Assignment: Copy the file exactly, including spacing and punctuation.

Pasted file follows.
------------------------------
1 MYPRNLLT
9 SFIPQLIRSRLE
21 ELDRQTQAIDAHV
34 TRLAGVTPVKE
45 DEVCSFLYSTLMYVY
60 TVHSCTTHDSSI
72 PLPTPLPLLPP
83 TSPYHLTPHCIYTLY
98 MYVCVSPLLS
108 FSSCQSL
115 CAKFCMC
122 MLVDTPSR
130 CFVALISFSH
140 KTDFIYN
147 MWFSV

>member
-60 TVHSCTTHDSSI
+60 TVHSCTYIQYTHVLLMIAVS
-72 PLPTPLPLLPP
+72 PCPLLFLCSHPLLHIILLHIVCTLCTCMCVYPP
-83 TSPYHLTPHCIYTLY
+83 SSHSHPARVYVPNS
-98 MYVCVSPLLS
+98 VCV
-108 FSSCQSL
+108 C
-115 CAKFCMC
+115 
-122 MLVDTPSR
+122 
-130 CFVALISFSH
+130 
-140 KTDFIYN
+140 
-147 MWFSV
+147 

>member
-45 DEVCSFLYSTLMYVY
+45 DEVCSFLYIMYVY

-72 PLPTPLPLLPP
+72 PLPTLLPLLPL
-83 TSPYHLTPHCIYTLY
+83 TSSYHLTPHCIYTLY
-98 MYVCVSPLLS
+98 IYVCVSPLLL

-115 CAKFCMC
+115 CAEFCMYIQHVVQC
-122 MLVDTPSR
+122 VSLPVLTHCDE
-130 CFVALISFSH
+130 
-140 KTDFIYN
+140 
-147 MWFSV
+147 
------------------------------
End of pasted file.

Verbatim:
1 MYPRNLLT
9 SFIPQLIRSRLE
21 ELDRQTQAIDAHV
34 TRLAGVTPVKE
45 DEVCSFLYSTLMYVY
60 TVHSCTTHDSSI
72 PLPTPLPLLPP
83 TSPYHLTPHCIYTLY
98 MYVCVSPLLS
108 FSSCQSL
115 CAKFCMC
122 MLVDTPSR
130 CFVALISFSH
140 KTDFIYN
147 MWFSV

>member
-60 TVHSCTTHDSSI
+60 TVHSCTYIQYTHVLLMIAVS
-72 PLPTPLPLLPP
+72 PCPLLFLCSHPLLHIILLHIVCTLCTCMCVYPP
-83 TSPYHLTPHCIYTLY
+83 SSHSHPARVYVPNS
-98 MYVCVSPLLS
+98 VCV
-108 FSSCQSL
+108 C
-115 CAKFCMC
+115 
-122 MLVDTPSR
+122 
-130 CFVALISFSH
+130 
-140 KTDFIYN
+140 
-147 MWFSV
+147 

>member
-45 DEVCSFLYSTLMYVY
+45 DEVCSFLYIMYVY

-72 PLPTPLPLLPP
+72 PLPTLLPLLPL
-83 TSPYHLTPHCIYTLY
+83 TSSYHLTPHCIYTLY
-98 MYVCVSPLLS
+98 IYVCVSPLLL

-115 CAKFCMC
+115 CAEFCMYIQHVVQC
-122 MLVDTPSR
+122 VSLPVLTHCDE
-130 CFVALISFSH
+130 
-140 KTDFIYN
+140 
-147 MWFSV
+147 